was born in Rhein-Hessen Germany and was 11 years old when her parents
brought her to America.  They located at Spencerville, Ohio, where she
was reared.  Mr. and Mrs. Boegel have two children Katharina Christina
and Elizabeth Ruth.  The family belongs to the German Reformed Church, in
which Mr. Boegel has been Sunday-school superintendent for over four
years.  His fraternal associations are with the Knights of Pythias and
the Masons, being a Knight Templar.  With his wife he belongs to the
Order of the Eastern Star.  Mr. Boegel is a man whose honorable busines
methods and straight-forward, exemplary life have brought him the
respect and confidence of his fellow- citizens.  His portrait
accompanies this sketch.


F. E. WOOD, one of the leading contractors and
builders at Lima, of which city he has been a resident for the past 13
years, was born in the Shenandoah Valley, Virginia, in 1872, and is a
son of John Wood.
    The father of Mr. Wood still survives and is engaged in farming.
During the Civil War he was a soldier in the Army of Virginia and for 18
months was a prisoner of war at Fort Delaware.
   F. E. Wood was reared and educated in Virginia and after completing
the common- school course pursued a special course in civil engineering,
under the well-known instructor, Professor Taylor, following that
profession in his native State for three years.  IN 1892 Mr. Wood came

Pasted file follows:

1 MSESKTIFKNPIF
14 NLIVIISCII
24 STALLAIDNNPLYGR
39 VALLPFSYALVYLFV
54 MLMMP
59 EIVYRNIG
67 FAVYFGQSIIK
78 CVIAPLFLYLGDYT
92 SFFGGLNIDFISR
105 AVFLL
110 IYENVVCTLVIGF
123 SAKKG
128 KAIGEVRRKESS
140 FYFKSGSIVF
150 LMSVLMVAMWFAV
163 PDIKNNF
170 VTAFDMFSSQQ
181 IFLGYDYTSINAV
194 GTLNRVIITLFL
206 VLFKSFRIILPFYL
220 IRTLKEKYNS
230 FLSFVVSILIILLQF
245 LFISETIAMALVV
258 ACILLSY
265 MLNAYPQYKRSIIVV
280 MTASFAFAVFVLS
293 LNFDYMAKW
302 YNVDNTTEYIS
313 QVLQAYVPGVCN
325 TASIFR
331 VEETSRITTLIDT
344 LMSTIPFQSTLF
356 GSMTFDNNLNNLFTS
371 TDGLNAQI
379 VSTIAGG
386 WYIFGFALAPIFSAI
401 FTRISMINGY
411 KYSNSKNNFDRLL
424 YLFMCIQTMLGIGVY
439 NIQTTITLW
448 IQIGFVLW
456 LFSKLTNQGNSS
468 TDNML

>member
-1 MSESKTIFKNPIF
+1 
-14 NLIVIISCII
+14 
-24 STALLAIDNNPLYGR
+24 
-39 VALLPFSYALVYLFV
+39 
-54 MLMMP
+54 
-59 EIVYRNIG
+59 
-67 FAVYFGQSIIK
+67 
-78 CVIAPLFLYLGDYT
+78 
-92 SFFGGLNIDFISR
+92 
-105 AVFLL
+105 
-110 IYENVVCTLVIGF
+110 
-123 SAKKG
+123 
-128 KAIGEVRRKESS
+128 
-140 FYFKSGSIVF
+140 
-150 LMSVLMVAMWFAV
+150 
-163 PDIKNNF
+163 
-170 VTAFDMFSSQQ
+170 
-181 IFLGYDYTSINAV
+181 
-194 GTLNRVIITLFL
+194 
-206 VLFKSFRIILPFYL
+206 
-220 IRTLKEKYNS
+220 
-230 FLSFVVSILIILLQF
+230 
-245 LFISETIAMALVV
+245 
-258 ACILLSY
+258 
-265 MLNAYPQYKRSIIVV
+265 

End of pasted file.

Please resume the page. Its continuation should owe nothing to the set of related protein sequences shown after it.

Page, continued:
to Lima and turned his attention to general contracting and building,
meeting with very satisfactory success.  He has erected many of the
substantial buildings of the city, among which may be mentioned the
Stamets Block, the Blattenberg flats, the Campbell Block, and the Golly
& Finley Iron Works.  He is thoroughly conversant with his business and
has won the entire confidence of the building world.
    Mr. Wood was married, in 1899, to Susie Schell, who is a daughter of
Jacob Schell, of Upper Sandusky.  Mr. and Mrs. Wood have three children
Serelda, Thelma and Corola.  Fraternally Mr. Wood is an Odd Fellow.    


 WALTER S. MILLS, chief of police at Lima, is one of
the city's reliable, valued and respected citizens.  He was born in 1869
in Amanda Township, Allen County, Ohio, and is a son of Squire and Maria
Jane (Sutton) Mills.
    Rev. Nathan Mills, the grandfather of Mr. Mills, was born in 1764,
and became a well- known teacher and Quaker preacher.  Prior to 1824 he
moved to Noble County, Ohio, and in that year the father of our subject
was born.  In 1835 with the first settlers Squire Mills came to Allen
County and has seen it converted from a wilderness into a fertile
farming country.  He cleared the land on which the Metropolitan Block in
Lima now stands, as well as the tract from that point north to the